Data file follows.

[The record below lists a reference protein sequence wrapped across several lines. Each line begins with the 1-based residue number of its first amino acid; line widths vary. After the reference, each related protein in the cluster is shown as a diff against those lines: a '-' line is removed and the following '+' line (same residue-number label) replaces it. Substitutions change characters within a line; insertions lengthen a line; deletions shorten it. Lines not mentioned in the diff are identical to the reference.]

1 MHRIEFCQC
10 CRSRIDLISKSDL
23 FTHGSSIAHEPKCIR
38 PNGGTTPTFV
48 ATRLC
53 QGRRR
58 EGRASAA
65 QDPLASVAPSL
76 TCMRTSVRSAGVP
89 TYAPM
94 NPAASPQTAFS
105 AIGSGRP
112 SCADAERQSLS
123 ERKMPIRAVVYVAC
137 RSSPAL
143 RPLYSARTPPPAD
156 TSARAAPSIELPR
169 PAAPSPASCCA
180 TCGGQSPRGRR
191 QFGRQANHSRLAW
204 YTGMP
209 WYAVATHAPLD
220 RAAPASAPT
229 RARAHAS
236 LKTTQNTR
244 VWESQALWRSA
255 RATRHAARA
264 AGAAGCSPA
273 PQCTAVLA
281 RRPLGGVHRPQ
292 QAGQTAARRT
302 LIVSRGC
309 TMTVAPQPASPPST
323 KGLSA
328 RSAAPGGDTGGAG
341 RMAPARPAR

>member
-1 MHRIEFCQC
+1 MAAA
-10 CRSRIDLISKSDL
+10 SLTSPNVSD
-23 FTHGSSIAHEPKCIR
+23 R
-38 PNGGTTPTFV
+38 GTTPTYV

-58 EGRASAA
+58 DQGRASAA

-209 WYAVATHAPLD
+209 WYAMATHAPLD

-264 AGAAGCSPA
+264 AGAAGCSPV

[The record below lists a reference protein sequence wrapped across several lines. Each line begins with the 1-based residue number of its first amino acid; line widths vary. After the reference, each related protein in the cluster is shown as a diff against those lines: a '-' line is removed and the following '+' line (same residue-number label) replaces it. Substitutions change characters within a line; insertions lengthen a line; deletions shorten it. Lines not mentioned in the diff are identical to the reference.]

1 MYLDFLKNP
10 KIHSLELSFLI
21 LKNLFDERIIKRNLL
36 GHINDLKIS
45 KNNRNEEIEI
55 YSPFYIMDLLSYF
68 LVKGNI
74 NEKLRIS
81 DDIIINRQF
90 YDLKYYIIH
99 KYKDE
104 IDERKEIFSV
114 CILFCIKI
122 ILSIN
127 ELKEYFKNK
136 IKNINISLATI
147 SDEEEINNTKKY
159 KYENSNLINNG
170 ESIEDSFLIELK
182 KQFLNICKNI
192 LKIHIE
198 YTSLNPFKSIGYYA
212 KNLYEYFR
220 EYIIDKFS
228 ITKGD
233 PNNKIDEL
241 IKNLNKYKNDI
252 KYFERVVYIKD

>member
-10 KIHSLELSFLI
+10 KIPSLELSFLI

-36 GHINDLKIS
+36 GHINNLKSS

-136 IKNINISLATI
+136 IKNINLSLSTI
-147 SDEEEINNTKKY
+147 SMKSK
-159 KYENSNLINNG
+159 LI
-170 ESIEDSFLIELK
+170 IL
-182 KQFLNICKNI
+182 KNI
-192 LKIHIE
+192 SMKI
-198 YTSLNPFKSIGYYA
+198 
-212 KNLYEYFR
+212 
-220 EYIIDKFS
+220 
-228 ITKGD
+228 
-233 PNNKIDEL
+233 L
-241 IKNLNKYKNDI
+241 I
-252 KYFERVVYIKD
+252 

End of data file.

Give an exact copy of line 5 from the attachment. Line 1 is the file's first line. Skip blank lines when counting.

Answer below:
38 PNGGTTPTFV